Laos. In November, Chinese President Xi Jinping became the first Chinese head of state to visit Laos in eleven years. He met, among others, President Bounnhang Vorachit, who is also the leader of the Communist Party, and Prime Minister Thongloun Sisoulith. China is the largest foreign investor and the second largest trading partner. Investments are directed to hydropower plants, mines and the tech sector. In addition, Laos is part of China’s major transport and infrastructure investment, known as the New Silk Road. A 40 km long railway will be built from the Chinese border.
According to Countryaah.com, Laos is still struggling with illegal logging. In November, the Communist Party dismissed the governor of the southeastern province of Attapeu for alleged involvement in illegal timber trade.
In September, Laos and Cambodia assured that they would peacefully resolve a protracted border dispute. In August, the countries had brought soldiers to the disputed border section. Pope Francis appointed May’s first cardinal in Lao.
1975 The People’s Republic is formed
In 1975, the national assembly government was replaced by a new government in which Neo Lao Haksat had a majority. In December, the monarchy was dissolved and the Democratic People’s Republic of Laos was proclaimed with Sufanuvong as president and the Laos Revolutionary People’s Party (PPRL) as the ruling party. The massive emigration of the country’s business and administrative elite threw the country’s economy into a chaotic situation.
The government nationalized the banks and reorganized the public sector. Rice production increased from 700,000 tonnes in 1976 to 1.2 million tonnes in 1981, the first year in which the country became self-sufficient in food. To reduce dependency on Thailand, a road and an oil pipeline were built for the port city of Danang and the refineries in Vietnam, respectively.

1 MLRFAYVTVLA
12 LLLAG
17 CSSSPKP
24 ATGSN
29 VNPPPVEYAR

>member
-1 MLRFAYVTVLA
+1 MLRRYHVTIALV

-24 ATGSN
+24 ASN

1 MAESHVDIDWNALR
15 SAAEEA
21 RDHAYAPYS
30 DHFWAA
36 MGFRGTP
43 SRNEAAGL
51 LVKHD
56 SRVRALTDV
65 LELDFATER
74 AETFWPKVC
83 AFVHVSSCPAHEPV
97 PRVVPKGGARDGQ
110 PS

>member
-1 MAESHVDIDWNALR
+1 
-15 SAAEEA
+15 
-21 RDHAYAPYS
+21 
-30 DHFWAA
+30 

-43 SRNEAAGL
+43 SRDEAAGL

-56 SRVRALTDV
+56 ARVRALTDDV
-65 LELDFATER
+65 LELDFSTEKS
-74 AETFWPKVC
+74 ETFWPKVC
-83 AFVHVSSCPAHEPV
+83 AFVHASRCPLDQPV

In 1986, Phoumi Vongvichit took over the presidential post, and in November, Kaysone Phomvihane was elected PPRL secretary general, later to take over the post of prime minister. Following a map of fierce border war between Laos and Thailand in late 1987, the two countries signed a ceasefire agreement.
In 1988, diplomatic relations with China were resumed, and in late 1989, the first cooperation agreement was signed with the United States, which allocated $ 10 million to combat opium cultivation and drug trafficking.
1991 The collapse of the Soviet Union hits the country hard
In March 1989 elections were held to occupy the 79 seats of the Supreme People’s Assembly. When the Soviet Union collapsed in 1990-91, all forms of financial assistance ceased and bilateral trade fell by 50%.
The crisis was exacerbated by the floods and agricultural diseases that in 1991 affected over a quarter of the country’s cultivated land. The government was forced to import over 200,000 tonnes of rice to feed the population.
Under these circumstances, Laos had to strengthen its relations with Thailand. In 1991, the two countries signed an agreement on the repatriation of 60,000 Laotian refugees in the period up to 1994 and at the same time signed a cooperation and security agreement. The Thai investment took place mainly in the banking and trading sector.
In September 1991, 70-year-old Kaysone Phomvihane was named president. When he died a year later, Prime Minister Khamtay Sifandon temporarily assumed the post of president and leadership of the PPRL.
In December 1992, the country held parliamentary elections in which only the PPRL and a few independent and government-approved candidates participated. In effect, this meant the continuation of the one-party state. Demonstrations against the government were banned, and authorities arrested dozens of opposition people.